Brandon Borzelli’s Geek Goggle Reviews
Multiversity: Pax Americana #1
Morrison, Quitely & Fairbairn
Pax Americana is another issue in the Grant Morrison Multiversity series. This one has Frank Quitely on art duties and is fantastic. The comic steers, for the most part, clear of the larger Multiverse threat as this is the only comic that doesn’t seem to hint at the pending danger. Instead, Morrison uses this issue to play with a couple of ideas, one of which is the circular nature of comic books and storytelling. It’s a deep read, that certainly diverts from conventional front-to-back storytelling and is not one for everyone, but if you are looking for anything that dives into a complex idea or two then you will love this issue.
Basically, the plot is that the president has been assassinated by his own super-powered bodyguard. The other heroes react to this in varying ways, while a back-story is given for some of the key characters. The book has a terrific payoff by reading the comic in page order, but provides more information when read non-sequentially. You’ll see what I mean once you’ve read the conventional way first.
The book takes the idea that stories go on and on in a couple of ways. First, the comic seems to mimic Watchmen heavily. The counter to this is that this comic uses the Charlton characters, the same ones that The Watchmen was created from. There are comic politics that could be in the mix here as Morrison and Moore don’t play nice with each other. Nor does DC play nice with The Watchmen as a creation. Putting that aside, its clear that Morrison wants to show that these characters are timeless and have stories in them regardless of when and by whom they are being told. Charlton character stories keep going whether they are Watchmen, derivatives of Watchmen or Charlton. This is probably the case with all the characters out there, which I think Morrison has shown with his run on Batman.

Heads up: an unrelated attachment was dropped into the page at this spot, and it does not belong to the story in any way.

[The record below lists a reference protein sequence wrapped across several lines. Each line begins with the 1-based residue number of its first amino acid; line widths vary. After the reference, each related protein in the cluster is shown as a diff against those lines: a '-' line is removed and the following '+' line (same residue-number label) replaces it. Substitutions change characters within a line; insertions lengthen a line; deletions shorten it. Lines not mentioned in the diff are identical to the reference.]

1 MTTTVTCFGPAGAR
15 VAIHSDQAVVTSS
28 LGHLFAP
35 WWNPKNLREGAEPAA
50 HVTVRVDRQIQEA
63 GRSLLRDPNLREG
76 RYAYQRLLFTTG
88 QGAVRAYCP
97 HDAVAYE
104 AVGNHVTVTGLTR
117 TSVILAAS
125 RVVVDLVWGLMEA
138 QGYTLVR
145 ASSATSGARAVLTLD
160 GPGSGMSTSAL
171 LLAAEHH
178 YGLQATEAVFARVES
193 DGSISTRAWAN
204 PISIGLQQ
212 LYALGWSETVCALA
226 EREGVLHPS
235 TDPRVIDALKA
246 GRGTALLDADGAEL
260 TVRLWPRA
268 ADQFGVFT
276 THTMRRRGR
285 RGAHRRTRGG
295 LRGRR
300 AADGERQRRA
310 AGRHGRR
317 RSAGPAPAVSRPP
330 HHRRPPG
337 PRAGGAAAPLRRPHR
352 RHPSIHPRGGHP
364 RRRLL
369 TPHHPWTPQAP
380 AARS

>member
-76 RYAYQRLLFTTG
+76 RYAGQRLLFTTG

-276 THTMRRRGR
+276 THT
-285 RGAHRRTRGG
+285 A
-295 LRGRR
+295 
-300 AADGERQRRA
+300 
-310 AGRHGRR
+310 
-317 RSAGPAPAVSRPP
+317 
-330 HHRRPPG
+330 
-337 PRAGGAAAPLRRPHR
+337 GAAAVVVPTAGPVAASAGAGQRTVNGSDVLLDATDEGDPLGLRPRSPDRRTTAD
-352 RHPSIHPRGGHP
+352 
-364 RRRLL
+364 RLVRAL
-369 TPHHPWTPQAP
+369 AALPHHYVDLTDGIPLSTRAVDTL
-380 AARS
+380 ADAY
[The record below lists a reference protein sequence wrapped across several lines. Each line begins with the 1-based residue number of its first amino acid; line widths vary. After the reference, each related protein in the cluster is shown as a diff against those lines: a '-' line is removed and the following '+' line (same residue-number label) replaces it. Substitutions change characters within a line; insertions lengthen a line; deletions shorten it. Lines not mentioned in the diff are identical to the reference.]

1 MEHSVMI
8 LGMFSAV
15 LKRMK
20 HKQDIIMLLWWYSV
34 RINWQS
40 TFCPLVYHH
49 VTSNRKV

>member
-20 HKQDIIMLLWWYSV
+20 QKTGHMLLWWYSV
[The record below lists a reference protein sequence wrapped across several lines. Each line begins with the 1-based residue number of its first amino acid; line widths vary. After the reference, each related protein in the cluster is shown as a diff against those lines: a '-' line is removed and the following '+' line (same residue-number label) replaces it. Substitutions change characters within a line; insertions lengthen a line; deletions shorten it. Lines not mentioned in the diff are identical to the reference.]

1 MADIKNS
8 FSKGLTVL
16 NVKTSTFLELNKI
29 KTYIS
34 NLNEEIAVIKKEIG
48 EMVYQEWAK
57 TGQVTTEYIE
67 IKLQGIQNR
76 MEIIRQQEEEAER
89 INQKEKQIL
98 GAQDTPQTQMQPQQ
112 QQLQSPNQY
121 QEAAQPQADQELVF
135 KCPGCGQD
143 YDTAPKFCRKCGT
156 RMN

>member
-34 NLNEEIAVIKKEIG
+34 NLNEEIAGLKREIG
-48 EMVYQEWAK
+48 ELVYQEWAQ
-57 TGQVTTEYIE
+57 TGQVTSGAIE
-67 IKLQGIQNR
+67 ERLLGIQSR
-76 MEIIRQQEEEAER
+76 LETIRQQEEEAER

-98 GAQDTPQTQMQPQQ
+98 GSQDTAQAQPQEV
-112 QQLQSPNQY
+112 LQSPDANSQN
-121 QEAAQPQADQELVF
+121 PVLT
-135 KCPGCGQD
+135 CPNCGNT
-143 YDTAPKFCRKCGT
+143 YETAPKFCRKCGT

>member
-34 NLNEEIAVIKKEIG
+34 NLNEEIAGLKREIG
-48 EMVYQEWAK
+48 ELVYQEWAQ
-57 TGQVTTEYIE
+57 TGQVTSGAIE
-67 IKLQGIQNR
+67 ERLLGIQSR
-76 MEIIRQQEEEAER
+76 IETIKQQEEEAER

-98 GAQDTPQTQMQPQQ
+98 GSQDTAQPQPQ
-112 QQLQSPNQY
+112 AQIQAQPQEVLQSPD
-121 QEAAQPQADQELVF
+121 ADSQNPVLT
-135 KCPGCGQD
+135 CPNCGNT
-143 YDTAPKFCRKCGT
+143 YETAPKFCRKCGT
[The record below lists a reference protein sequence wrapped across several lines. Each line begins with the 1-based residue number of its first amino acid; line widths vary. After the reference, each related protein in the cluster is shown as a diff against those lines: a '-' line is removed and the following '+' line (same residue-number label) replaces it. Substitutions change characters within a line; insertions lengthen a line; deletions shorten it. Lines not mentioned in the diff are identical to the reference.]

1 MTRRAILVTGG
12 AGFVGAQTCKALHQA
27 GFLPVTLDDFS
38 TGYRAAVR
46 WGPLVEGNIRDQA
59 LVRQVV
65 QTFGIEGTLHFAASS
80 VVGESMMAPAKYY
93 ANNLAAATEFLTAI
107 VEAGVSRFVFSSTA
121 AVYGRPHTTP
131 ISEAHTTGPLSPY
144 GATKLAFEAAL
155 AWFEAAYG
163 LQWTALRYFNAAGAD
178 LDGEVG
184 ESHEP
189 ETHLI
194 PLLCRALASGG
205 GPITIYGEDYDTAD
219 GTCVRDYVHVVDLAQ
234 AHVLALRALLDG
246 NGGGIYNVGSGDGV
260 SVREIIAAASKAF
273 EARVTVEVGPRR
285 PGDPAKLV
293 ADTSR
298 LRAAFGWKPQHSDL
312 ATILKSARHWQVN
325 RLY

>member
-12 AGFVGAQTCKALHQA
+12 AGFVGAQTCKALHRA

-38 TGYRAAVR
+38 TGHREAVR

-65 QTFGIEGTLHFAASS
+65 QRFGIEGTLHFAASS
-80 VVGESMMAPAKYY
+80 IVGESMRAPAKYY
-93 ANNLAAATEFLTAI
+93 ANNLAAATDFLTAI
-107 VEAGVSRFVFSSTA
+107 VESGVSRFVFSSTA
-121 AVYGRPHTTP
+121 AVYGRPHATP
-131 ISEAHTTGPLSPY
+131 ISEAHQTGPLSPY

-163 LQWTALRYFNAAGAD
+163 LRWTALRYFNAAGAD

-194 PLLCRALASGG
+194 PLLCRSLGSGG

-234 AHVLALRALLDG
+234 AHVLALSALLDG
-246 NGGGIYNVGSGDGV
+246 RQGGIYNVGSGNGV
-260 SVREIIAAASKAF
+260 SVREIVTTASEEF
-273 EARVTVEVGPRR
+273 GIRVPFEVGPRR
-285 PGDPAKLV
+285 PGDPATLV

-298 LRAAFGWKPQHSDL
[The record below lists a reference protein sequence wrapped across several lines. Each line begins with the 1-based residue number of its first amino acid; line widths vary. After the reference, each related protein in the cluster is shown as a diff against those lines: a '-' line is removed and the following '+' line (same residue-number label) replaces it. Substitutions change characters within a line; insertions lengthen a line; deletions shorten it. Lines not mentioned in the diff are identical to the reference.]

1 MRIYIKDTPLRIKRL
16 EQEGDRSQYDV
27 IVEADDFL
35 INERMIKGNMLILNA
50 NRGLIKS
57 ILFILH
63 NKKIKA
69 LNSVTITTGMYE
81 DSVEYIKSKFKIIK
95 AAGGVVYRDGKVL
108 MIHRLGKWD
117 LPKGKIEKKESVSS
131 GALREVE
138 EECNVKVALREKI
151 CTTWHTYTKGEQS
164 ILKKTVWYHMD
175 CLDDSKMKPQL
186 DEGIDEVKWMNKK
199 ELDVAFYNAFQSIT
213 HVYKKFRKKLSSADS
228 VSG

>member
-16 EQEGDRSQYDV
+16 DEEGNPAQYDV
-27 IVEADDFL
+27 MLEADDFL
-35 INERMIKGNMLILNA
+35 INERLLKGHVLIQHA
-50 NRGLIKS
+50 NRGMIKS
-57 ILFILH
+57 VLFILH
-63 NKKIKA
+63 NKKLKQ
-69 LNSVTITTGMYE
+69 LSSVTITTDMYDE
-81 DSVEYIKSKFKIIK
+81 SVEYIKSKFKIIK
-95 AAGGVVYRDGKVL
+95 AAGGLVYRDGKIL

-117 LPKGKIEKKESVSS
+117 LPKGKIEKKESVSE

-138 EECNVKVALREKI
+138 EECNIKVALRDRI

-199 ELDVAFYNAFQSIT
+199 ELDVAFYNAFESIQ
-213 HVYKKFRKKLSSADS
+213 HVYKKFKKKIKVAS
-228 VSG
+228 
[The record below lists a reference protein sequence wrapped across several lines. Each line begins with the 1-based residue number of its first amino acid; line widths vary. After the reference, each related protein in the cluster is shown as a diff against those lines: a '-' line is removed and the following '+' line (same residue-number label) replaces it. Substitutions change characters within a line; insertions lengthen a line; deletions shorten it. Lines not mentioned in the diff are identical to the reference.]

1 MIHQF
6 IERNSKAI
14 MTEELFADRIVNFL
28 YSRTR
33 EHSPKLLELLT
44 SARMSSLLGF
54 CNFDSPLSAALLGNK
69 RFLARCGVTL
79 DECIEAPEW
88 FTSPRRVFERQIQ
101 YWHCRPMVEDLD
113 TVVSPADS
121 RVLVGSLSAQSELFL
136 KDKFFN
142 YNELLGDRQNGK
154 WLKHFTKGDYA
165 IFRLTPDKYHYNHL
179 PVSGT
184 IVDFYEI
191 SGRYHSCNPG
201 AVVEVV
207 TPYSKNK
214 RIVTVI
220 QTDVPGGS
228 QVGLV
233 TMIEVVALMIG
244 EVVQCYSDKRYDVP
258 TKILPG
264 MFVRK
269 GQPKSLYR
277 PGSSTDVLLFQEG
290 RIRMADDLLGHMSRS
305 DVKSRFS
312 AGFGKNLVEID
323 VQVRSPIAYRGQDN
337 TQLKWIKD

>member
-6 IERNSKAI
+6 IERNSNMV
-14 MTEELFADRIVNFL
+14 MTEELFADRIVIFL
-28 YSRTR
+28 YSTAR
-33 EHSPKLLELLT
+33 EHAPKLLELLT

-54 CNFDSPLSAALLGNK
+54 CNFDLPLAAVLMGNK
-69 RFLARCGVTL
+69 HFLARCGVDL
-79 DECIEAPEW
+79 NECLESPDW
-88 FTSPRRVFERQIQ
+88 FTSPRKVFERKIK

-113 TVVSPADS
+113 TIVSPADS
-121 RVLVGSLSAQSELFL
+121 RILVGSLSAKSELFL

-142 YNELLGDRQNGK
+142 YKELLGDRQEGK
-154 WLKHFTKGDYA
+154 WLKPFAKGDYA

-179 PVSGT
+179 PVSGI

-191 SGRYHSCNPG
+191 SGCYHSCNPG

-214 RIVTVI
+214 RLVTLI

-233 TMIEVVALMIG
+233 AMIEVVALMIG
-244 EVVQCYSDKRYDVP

The other way this comic plays with the theme of the near-ending story is how Captain Atom can be at any point in time whenever he wants. This means he can provide future visions to past events. This means be can alter any future at any point. Morrison also has other elements that touch this theme, such as a character suffering from dementia and the color spectrum. All of it is good stuff when you dissect it.
The book will have a familiar feel because of the usage of so many familiar characters, such as The Question and Blue Beetle. The comic does mix in some mystery here and there and doesn’t resolve them in any obvious way. Morrison wants the reader to work for the answers and that can be frustrating but rewarding.
Quitely’s art is outstanding. The pencils don’t seem to contain the same detail of inks over them that you might find in All-Star Superman, but they are as sharp as ever. The comic’s storytelling is exceptional as Quitely uses some interesting panel layouts to push the story forward. Several double pages contain sixteen or more panels. The final few pages are stunning and chilling and sit at the visual storytelling pinnacle that very few artists can achieve. It’s a beautiful looking book.
Morrison is making history with this series and this might be the best issue yet because the reader has to work for the results. This is not for everyone, but give it a try and be prepared to read the comic three times and in various page order. You will not be disappointed.
5 out of 5 Geek Goggles